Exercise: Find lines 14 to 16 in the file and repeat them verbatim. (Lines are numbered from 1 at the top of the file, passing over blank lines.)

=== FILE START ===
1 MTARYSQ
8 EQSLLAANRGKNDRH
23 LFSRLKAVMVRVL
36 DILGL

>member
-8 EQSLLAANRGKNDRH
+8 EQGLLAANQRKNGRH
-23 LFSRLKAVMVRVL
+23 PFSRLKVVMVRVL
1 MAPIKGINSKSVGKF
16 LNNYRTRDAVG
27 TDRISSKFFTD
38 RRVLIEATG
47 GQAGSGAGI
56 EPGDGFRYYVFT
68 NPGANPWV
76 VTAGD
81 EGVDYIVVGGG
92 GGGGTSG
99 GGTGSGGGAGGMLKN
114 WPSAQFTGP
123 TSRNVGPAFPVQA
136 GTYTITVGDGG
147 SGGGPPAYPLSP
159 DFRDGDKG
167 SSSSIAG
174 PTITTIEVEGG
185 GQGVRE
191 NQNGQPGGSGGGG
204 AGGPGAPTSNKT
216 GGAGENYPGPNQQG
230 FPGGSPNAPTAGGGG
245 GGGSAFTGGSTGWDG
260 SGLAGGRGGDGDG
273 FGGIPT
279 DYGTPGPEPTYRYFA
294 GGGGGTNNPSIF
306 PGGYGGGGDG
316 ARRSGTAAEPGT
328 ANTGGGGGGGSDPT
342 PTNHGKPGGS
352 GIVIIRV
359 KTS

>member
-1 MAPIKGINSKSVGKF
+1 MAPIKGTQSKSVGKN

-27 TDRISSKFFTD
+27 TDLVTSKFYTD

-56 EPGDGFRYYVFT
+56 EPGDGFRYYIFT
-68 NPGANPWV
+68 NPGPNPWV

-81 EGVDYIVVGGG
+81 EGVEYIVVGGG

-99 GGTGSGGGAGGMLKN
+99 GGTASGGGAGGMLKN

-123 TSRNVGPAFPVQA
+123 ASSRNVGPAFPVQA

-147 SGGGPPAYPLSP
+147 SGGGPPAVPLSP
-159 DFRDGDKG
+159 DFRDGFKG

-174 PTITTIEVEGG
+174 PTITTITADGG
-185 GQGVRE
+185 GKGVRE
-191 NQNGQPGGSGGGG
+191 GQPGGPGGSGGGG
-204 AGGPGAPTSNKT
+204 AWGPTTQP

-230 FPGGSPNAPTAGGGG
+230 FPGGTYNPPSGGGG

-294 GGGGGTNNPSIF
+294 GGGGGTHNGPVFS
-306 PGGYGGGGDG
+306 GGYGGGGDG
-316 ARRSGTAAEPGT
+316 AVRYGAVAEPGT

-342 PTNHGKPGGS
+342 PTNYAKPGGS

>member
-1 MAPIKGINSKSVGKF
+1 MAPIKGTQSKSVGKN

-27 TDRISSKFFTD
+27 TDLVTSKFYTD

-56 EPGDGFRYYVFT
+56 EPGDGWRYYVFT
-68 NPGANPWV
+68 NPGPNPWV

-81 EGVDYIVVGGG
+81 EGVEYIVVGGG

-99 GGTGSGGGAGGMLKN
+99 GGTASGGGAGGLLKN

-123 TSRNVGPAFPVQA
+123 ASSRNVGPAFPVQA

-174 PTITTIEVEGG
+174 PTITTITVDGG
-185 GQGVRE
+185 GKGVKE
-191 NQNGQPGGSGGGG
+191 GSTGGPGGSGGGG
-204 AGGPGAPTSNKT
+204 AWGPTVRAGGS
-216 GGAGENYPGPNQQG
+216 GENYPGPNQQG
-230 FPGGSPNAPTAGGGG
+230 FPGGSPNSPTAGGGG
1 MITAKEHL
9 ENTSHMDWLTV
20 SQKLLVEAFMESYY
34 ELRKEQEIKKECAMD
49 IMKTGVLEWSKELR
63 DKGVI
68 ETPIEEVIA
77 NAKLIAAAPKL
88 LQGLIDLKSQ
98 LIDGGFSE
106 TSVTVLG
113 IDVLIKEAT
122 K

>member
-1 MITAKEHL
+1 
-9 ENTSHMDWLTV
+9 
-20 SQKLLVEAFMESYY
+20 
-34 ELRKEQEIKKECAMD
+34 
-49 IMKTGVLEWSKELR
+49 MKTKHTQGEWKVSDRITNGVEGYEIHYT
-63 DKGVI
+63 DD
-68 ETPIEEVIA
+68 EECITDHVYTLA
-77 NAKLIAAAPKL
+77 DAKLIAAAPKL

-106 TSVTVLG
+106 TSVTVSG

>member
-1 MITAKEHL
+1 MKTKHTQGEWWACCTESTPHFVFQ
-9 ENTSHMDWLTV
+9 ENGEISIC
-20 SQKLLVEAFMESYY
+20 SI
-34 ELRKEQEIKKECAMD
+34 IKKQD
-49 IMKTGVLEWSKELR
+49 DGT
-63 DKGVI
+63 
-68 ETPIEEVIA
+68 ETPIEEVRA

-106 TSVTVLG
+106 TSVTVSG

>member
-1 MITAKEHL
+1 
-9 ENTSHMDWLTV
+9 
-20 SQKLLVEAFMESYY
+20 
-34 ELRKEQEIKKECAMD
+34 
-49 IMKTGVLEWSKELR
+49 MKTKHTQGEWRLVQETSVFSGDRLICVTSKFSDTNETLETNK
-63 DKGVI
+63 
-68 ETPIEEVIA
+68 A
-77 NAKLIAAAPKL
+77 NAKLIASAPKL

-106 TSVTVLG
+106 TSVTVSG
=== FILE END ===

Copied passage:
47 GQAGSGAGI
56 EPGDGFRYYVFT
68 NPGANPWV